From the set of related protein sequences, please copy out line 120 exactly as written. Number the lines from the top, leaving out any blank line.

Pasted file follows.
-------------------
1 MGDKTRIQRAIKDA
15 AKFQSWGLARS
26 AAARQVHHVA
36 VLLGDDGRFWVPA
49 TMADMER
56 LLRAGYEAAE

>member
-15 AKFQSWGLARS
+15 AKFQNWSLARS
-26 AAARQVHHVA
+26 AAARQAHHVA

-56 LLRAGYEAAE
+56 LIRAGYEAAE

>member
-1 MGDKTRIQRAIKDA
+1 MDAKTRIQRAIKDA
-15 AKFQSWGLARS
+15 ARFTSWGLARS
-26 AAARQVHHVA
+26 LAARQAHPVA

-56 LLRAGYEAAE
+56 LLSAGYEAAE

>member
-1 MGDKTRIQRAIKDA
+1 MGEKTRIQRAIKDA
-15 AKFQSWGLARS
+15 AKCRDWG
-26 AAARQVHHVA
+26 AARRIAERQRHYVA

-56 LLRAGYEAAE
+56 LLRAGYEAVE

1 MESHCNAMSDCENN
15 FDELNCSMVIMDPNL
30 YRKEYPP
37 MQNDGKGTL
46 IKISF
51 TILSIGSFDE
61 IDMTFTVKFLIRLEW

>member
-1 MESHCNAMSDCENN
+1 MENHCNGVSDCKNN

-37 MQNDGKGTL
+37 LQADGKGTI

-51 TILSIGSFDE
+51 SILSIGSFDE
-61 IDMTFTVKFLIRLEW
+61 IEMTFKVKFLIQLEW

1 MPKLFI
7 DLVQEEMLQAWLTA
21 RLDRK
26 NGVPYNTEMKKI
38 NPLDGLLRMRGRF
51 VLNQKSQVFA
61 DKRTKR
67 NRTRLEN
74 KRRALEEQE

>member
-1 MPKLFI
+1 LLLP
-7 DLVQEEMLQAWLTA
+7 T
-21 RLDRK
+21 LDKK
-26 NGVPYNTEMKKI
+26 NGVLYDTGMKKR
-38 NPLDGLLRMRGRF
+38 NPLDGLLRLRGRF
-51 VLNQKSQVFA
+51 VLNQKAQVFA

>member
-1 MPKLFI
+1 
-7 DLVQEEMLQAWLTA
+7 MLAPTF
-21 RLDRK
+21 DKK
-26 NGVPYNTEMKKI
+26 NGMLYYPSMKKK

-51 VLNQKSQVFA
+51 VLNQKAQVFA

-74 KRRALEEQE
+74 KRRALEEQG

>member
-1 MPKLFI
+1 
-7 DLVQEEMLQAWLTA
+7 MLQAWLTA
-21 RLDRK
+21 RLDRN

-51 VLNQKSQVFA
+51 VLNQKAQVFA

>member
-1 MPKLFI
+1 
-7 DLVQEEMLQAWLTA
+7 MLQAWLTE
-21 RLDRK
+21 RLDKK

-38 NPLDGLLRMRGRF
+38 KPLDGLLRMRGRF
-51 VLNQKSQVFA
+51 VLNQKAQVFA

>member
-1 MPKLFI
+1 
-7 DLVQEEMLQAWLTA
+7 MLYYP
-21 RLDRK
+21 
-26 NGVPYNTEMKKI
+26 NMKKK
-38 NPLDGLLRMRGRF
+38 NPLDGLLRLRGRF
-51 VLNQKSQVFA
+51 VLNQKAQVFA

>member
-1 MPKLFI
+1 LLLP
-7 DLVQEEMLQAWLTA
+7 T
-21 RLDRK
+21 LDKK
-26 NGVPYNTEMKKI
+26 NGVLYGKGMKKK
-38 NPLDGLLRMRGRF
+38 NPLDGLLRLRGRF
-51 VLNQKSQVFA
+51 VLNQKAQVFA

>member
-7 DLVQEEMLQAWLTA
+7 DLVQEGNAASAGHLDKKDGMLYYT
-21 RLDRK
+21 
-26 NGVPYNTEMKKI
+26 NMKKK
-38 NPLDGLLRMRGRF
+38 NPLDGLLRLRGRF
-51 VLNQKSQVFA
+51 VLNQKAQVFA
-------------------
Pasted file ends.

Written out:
+7 T